Vol­un­teer tran­scrip­tion project cel­e­brated

The Univer­sity of Portsmouth’s GB1900 project tran­scribed more than 2.5 mil­lion items

Who Do You Think You Are? Magazine - - ON THE RECORD -

A ma­jor project map­ping place names cel­e­brated its com­ple­tion and an­nounced its plans for the fu­ture at an event held in Lon­don on 9 July.

The crowd­sourc­ing project GB1900 ( gb1900.org) was co­or­di­nated by a team based at the Univer­sity of Portsmouth, and asked vol­un­teers to tran­scribe place names and other el­e­ments marked on his­toric six-inch Ord­nance Sur­vey maps of Great Bri­tain, orig­i­nally digi­tised by the Na­tional Li­brary of Scotland.

GB1900 launched in Septem­ber 2016 and closed to new tran­scrip­tions in Jan­uary this year af­ter more than 2.5 mil­lion items had been tran­scribed, cre­at­ing ar­guably the largest his­tor­i­cal gazetteer of Bri­tain ever. It also lo­cated 300,000 pumps and wells, 300,000 his­tor­i­cal foot­paths and just about ev­ery wind­mill.

The data col­lected is al­ready en­abling users of maps on the Na­tional Li­brary of Scotland’s web­site to search us­ing place names in­clud­ing farms and even streets ( maps.nls.uk/geo/find). It was an­nounced at the event that the data is now avail­able for any­one to down­load un­der a Creative Com­mons li­cence from Portsmouth’s web­site A Vi­sion of Bri­tain Through Time ( vi­sionof­bri­tain.org.uk), and it is hoped that this will en­cour­age new uses in the fu­ture.

Paula Au­cott, se­nior re­search as­so­ciate on the project, said: “We are pro­vid­ing a tool for other re­searchers, and it will be in­ter­est­ing to see what comes out of it.

“You will [soon] be able to search by place name on Vi­sion of Bri­tain, and it will tell you the his­toric county, reg­is­tra­tion dis­trict and parish of the place,” she added.

GB1900 grew out of the crowd­sourc­ing project Cym­ru1900Wales, which launched in Oc­to­ber 2013 us­ing tech­nol­ogy from Zooni­verse ( cym­ru1900wales.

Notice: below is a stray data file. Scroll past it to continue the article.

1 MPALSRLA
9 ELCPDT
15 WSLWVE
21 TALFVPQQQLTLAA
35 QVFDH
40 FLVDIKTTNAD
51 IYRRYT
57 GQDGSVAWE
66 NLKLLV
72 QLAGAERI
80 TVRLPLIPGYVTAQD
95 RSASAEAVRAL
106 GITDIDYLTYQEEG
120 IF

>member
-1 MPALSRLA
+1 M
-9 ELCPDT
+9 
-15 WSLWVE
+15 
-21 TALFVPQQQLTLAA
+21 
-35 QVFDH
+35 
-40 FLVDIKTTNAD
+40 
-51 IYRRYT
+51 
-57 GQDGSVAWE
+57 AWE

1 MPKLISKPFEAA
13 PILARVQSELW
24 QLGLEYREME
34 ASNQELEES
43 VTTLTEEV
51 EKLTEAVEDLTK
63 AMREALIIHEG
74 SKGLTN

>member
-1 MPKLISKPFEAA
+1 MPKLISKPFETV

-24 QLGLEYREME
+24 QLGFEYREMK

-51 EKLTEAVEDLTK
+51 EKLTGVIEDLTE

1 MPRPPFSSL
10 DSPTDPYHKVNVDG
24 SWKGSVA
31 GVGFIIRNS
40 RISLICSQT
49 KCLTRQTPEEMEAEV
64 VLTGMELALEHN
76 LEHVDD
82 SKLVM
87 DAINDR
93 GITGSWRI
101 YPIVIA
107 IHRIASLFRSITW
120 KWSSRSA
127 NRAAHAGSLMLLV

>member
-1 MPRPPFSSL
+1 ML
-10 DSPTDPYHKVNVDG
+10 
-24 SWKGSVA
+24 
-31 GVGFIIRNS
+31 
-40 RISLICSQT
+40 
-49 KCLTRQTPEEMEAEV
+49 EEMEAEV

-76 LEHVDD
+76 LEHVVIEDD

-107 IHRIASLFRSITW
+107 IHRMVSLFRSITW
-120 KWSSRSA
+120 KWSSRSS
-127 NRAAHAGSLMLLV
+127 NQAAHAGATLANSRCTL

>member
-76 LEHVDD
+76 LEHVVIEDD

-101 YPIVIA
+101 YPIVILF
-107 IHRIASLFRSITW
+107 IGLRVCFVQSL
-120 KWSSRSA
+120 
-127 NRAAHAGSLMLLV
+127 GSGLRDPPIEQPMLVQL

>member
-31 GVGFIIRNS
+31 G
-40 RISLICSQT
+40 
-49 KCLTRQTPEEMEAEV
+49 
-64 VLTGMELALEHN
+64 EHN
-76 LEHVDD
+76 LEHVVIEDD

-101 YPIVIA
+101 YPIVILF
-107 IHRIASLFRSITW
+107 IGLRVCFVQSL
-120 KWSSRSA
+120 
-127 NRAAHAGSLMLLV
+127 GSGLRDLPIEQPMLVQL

org). It closed in Septem­ber 2016 but the ma­te­rial was in­cor­po­rated into GB1900, es­tab­lished by part­ners in­clud­ing the Univer­sity of Portsmouth, the Na­tional Li­brary of Scotland, the Na­tional Li­brary of Wales, the Royal Com­mis­sion on the An­cient and His­tor­i­cal Mon­u­ments of Wales, the Cen­tre for Ad­vanced Welsh and Celtic Stud­ies, and Peo­ple’s Col­lec­tion Wales.

At the event, vol­un­teers who worked on GB1900 were thanked. Five in par­tic­u­lar were sin­gled out. Dave Leach, Terry and Pam Au­cott, Adrian Ca­ble and Harm Bouw­man contributed hun­dreds of hours, to­gether chalk­ing up hun­dreds of thou­sands of tran­scrip­tions.

Humphrey Southall, pro­fes­sor of his­tor­i­cal ge­og­ra­phy at the Univer­sity of Portsmouth, said: “The vol­un­teers have been amaz­ing. Some of them worked 15–20 hours a week on the project.” Leach, a keen fam­ily and lo­cal his­to­rian, told Who

Do You Think You Are? Mag­a­zine that he had ini­tially con­cen­trated on ar­eas that his fam­ily came from: “I’m from Wi­gan, and my ex­tended fam­ily spreads through­out Lan­cashire. I started with where my grand­fa­ther was brought up around Dar­wen.”

More than 1,000 peo­ple signed up to help GB1900, many of them read­ers of this mag­a­zine, which high­lighted the project in its Tran­scrip­tion Tues­day event in 2017. Among them was Deb­o­rah Gor­man, who said: “My great grand­par­ents were from ru­ral Suf­folk, and they moved down to Kent and helped build many of the naval build­ings at Chatham. My mum used to tell me about it, but it was won­der­ful be­ing able to tran­scribe that area.”

We are pro­vid­ing a tool for other re­searchers, and it will be in­ter­est­ing to see what comes out of it

Left to right: vol­un­teers Adrian Ca­ble, Terry and Pam Au­cott, Harm Bouw­man and Dave Leach

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